This is gasoline for his base. In the midst of a pandemic, which poses a threat to a lot of his base, Trump’s clarity around being against racial equality and upholding white supremacy is actually a dog whistle to his people. This is his bread and butter, and I can definitely see him drilling down on that. And that’s what’s different about this time around. He is the president, not Obama, and that could make things very different.

Calling out the military was a risky move for Trump. A lot of veterans and folks currently in the military are saying they’re not going to follow orders. 

It’s a major development. Part of Trump’s underlying assumption is that he doesn’t believe that Black people are really American. The reason why the military is saying no is because it’s unconstitutional for them to put down the First Amendment rights of Americans. They’re largely nonviolent protesters. It really has escalated and polarized the military, forced them to a breaking point. If this continues, I could imagine defections from Trump if he keeps trying to turn the military against the American people. He likes to do things to test, and this test backfired for him. His approval rating around this situation has really tanked.

Even though people are conflicted around using the military to put down “looters,” the public is not on his side on this one. So I could see him actually pull back and de-escalate and pivot. That’s kind of what he did in discussing these job numbers. But he often can’t resist being a white supremacist. So he could dig his own grave.

These are familiar dynamics, reminiscent of the situation in other countries where governments have been brought down. 

There’s a lot of potential in this moment, but it could go different ways. There is the possibility that we will get burnt out and shift into more localized campaigns in the next couple of weeks. There’s a possibility that Trump might escalate and people will be further polarized. You could have millions of people outside the White House demanding he resign.

What happens next will be determined by the strategy that is used to push it forward. The level of strategy and understanding — of move, counter-move and escalation — that the civil rights movement had was very high over many years. They often charted the potential moves of their opponents before even deciding to start a campaign. We’ll see if the current movement can do that.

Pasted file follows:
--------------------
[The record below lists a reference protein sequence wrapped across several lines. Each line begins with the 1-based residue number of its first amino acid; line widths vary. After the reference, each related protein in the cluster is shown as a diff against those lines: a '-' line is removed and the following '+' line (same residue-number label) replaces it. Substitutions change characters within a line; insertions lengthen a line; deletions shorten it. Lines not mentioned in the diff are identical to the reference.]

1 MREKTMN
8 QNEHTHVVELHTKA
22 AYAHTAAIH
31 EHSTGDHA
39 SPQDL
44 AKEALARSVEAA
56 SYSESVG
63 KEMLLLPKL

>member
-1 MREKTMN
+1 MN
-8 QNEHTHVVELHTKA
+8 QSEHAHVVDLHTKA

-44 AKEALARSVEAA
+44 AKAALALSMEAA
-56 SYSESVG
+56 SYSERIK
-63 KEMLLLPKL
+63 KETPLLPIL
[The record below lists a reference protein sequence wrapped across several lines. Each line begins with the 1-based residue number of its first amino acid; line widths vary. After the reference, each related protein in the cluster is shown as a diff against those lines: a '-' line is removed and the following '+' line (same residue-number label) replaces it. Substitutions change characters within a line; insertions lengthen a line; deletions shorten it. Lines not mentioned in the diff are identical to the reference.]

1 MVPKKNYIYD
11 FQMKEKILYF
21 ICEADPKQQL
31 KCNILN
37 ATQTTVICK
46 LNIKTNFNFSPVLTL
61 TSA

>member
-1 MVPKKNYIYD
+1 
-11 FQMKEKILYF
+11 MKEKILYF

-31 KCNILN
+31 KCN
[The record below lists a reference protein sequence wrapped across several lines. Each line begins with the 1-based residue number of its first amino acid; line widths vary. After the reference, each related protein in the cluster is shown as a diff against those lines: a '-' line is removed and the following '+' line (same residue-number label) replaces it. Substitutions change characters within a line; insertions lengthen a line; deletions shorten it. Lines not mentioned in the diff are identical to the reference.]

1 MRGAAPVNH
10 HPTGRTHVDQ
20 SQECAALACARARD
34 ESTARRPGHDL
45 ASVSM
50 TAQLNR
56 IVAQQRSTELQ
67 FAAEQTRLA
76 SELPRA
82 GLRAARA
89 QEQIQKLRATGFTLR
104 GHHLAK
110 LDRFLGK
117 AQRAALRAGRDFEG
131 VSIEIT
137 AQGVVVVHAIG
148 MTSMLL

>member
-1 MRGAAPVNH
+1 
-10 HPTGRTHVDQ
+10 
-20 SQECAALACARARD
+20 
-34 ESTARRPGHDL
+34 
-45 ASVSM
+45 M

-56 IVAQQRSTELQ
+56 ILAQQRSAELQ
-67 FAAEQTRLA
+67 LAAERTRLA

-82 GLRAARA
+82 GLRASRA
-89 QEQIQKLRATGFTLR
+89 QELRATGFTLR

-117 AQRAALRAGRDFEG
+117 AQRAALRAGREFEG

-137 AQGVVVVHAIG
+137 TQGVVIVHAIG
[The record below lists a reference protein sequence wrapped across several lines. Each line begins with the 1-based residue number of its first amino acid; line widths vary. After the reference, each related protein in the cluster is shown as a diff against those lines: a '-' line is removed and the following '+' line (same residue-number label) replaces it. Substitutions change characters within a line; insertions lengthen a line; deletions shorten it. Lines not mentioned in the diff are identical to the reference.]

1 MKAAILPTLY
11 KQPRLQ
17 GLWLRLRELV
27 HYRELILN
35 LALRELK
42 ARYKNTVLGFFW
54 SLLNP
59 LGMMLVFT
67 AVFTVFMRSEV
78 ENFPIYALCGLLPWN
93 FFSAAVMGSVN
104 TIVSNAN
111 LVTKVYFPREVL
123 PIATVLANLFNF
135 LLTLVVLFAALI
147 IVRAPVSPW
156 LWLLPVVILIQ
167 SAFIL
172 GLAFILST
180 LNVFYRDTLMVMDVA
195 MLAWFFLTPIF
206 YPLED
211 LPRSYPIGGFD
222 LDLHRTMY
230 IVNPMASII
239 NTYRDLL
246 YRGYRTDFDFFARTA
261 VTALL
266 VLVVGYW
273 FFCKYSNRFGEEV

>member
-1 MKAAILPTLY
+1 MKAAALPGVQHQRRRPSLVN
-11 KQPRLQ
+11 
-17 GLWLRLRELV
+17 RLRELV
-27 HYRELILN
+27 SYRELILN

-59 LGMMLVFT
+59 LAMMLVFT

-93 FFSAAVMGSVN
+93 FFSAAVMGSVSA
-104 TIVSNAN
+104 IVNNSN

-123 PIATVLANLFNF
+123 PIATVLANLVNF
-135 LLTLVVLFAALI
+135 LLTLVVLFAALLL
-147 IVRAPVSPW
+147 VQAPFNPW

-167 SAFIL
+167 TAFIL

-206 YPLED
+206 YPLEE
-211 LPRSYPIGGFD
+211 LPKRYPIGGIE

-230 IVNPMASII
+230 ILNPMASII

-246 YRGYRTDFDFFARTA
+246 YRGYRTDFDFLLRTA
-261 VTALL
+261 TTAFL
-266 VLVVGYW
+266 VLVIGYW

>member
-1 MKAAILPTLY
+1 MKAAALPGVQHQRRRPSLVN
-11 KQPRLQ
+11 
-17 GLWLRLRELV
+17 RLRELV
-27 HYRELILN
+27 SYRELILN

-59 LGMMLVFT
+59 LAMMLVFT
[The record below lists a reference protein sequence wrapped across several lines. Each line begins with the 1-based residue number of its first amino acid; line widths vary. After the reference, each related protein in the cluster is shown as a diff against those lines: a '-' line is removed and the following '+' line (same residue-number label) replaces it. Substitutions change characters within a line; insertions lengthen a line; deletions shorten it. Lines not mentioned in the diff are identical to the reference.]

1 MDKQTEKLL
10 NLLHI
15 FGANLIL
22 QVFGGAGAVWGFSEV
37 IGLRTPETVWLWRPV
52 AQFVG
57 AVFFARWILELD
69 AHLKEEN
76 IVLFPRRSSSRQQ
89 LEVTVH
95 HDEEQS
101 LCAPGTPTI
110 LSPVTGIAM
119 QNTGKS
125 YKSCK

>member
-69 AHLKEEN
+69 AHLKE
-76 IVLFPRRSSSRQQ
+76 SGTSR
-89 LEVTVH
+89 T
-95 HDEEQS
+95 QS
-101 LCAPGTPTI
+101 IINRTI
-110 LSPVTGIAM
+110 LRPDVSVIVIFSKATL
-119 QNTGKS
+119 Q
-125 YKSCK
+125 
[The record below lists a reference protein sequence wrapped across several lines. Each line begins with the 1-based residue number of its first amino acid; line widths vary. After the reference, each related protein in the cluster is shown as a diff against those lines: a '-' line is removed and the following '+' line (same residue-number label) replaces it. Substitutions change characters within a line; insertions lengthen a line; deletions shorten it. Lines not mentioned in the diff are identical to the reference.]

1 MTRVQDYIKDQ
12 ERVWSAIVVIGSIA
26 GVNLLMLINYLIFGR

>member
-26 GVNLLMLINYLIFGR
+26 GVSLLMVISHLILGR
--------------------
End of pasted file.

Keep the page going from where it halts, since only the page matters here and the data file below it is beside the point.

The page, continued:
Because of the police killings in Minneapolis back in 2015 and 2016, there are already groups that have been doing this work on the ground for years. They’re not starting from scratch and seem to have a good base to build on. What is your read on the state of the organizing there?

I have a lot of friends in Minneapolis and was there last year. Their organizing community is really tight. There is a lot to learn from. I’m not surprised that they were able to move intentionally and in a unified way. They’ve been investing in their community and whole movement ecosystem, to make it possible to move clearly with this moment. They can point people to allies they know they can trust. They can speak the same movement language and know their funders. They are really well-positioned. Minneapolis a vision of what’s possible.

There is some concern that the protests could lead to a spike in COVID-19 cases. Are organizers doing anything to prepare for the inevitable criticism from the right?

On the federal level, it would be rich for them to blame this movement, which is essential work, for a spike in COVID-19, when their own completely botched response created the level of the pandemic that we have in the country right now. Out of their own selfishness, they created this whole mess, and they’re downplaying their culpability.

And a corollary is that this is actually a movement about caring for people. You have a disproportionate number of Black people, Native people, Latinx people who are dying from COVID-19, because of generations of abuse. This movement is about life and living. They should say that.

What are the best ways for people new to activism — or those staying inside because they are immunocompromised — to get involved and support the movement?

This movement has always been online and offline, so there are a lot of ways to amplify what’s happening. Even getting into those Facebook conversations with your friends about police brutality and how we can end it in this country are part of the movement. The Movement for Black Lives is a critical place to plug in and donate to, but there are lots of organizations in every community that are doing really critical, essential work on these same issues. So look around.

Eric Stoner is a co-founding editor at Waging Nonviolence and an adjunct professor at Saint Peter’s University, Saint Joseph’s College and Rutgers University. His articles have appeared in The Guardian, Mother Jones, Salon, The Nation, Sojourners and In These Times.